‘Landscapes and seaports’ (Paysages et ports de mer, dans des ronds)
Stefano della Bella Italian
1639
https://www.metmuseum.org/art/collection/search/412519

The authors detail how they misrepresent research and their sponsorship of journals and conclude “the capture of science as a strategic objective of CMF marketing fundamentally shapes medical practice in addition to boosting CMF sales. Science is used in a pincer movement: parents looking to resolve problems accentuated by marketing, with health professionals offering marketing-constructed solutions.” 

One government employee, a practicing physician, who asked to remain anonymous suggests that “most academicians can’t survive (as academicians) without getting sponsor grants for research”. That’s because public funding has decreased in the last couple of decades.  

Patricia Baird notes in Getting it right: industry sponsorship and medical research “…the pharmaceutical industry has become the single largest direct funder of medical research in Canada, the United Kingdom and the United States.”

The anonymous physician says that the number and type of potential competing interests do not tend to concern him especially when there is supplementary data available for review. 

He shares that “Most multi-center studies are done by funding from sponsors since no one Institution has deep enough pockets to do these critically important studies.  I get red flags going off and my ‘BS detector’ starts sounding when I see a small, short author list with a single sponsor funding the study that lacks supplementary data and is making extraordinary claims.” 

One of the touted benefits of working with industry in research is the development of new therapies for patients, as Baird writes and is also noted in ‘Deal with the Devil’: Harvard Medical School Faculty Grapple with Increased Industry Research Funding

However, Baird shares: “…a lack of balance in research activities, with a focus mainly on potential medications, is likely to divert talented researchers from the pursuit of profound scientific questions, or divert them from the pursuit of questions without market relevance but with an aspect of public good. A company has little incentive to support trials evaluating whether inexpensive, off-patent drugs, or whether nonpharmaceutical interventions, could replace their profitable patented drug.”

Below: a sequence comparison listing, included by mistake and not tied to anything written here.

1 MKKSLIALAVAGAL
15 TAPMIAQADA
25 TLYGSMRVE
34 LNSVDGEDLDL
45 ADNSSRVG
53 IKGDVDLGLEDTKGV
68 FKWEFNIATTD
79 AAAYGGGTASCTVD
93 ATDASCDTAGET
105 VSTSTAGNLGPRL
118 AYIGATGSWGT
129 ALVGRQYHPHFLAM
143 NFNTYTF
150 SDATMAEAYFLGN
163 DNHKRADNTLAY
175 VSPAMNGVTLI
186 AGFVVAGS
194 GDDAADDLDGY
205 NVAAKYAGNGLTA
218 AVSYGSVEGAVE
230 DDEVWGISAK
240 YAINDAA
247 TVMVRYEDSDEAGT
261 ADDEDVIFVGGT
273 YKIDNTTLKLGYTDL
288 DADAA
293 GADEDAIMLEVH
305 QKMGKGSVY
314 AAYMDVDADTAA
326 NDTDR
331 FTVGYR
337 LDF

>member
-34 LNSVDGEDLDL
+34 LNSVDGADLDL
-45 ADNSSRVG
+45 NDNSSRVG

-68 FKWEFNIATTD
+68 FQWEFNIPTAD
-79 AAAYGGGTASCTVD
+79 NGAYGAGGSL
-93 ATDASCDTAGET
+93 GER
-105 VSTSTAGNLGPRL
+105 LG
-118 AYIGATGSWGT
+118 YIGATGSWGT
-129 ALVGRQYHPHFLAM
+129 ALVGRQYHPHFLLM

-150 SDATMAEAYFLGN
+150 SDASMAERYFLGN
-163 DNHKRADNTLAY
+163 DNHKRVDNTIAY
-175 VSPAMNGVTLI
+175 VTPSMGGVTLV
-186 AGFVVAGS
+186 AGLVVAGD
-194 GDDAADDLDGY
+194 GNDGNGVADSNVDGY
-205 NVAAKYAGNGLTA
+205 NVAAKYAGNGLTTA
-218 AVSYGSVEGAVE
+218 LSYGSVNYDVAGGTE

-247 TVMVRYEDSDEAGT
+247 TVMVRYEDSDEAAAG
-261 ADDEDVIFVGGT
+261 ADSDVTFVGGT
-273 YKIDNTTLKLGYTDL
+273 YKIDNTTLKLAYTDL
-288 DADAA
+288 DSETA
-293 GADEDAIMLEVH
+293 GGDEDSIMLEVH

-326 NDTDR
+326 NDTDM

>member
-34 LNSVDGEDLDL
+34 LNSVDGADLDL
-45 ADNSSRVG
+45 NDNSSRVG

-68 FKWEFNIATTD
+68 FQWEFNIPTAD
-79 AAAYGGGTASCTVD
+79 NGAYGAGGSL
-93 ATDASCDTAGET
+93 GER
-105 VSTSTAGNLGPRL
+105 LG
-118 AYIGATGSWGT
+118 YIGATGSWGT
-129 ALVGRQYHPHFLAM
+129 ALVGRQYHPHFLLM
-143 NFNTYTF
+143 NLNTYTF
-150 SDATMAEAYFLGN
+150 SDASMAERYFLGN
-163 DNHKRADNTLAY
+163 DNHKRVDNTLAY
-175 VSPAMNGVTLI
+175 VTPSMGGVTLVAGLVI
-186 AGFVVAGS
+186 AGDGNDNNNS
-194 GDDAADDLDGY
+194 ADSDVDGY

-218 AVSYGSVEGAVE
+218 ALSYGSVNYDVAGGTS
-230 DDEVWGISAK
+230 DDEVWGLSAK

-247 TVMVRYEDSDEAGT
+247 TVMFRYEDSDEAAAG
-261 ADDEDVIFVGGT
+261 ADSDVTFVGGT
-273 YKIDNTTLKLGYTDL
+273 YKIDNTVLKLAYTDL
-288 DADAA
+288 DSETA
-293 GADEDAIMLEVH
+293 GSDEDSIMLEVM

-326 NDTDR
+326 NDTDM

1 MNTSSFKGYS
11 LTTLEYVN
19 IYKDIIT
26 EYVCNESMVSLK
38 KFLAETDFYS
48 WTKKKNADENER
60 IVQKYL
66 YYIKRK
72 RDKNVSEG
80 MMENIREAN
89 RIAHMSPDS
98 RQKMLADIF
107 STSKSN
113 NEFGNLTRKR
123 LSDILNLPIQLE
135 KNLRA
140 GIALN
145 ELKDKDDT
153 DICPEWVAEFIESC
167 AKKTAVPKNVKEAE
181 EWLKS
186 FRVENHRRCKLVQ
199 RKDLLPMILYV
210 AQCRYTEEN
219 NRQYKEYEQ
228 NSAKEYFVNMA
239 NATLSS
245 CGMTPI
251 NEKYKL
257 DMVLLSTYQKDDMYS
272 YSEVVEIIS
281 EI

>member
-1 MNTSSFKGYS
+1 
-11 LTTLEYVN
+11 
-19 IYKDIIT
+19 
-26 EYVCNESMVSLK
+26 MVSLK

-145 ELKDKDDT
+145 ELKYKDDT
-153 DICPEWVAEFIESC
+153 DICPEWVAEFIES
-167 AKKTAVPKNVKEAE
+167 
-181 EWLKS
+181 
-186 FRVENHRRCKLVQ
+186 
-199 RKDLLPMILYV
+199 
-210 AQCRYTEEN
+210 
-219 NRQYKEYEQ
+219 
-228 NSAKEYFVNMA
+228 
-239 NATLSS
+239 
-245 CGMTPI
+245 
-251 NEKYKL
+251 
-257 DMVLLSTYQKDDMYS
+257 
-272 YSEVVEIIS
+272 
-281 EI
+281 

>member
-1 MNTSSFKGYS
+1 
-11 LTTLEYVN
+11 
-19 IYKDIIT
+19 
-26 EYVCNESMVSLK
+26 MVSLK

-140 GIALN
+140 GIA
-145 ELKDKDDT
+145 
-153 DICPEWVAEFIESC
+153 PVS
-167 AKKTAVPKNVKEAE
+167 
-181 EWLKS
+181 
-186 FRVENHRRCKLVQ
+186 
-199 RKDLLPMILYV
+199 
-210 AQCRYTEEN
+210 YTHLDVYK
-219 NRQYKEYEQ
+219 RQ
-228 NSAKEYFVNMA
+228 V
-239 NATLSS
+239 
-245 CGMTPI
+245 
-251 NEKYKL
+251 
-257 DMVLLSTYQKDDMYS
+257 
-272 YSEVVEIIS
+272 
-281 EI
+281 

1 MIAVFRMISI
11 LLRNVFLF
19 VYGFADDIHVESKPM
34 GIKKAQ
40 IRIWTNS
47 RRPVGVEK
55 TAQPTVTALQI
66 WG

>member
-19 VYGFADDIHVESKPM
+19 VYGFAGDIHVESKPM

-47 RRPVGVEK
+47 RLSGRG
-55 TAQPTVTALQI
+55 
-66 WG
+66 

Because profits are foremost for industry, Baird continues that “it is unrealistic to expect drug companies to stop making drugs to treat diseases that result from [unhealthy behavior].”

This reality, Baird goes on, “highlights the need for funding of research into new and effective ways to get people to change behaviour, and of research into policies that provide incentives and support for healthier behaviours at a population level.” 

*Ahem… Family-friendly policies that support breastfeeding and adoption and adherence of the Code!*  One has to wonder, would maternal infant health look differently if we put as much effort into breastfeeding and supportive policies as we did responding to the formula crisis

One group, the Access to Nutrition Initiative (ATNI) conducts the BMS and CF Marketing indexes which assess the marketing policies of the 20 largest baby food companies globally. This spring, the organization released the Breast Milk Substitutes and Complementary Foods Marketing in the United States: Launch of the 2024 Country Report as a complement to the indexes. The recording of this event can be accessed here

ATNI has created a model policy for companies’ full compliance with the Code. 

Interestingly, ATNI itself has been criticized for its interactions with CMF companies. 

During the release event, ATNI presenters addressed their involvement with CMF companies. It was reported that ATNI consults independent expert groups and releases their methodology on their website. It was also stated that ATNI engages companies at certain points in their process, but that companies cannot decide whether or not they will be evaluated and do not have influence over the research results.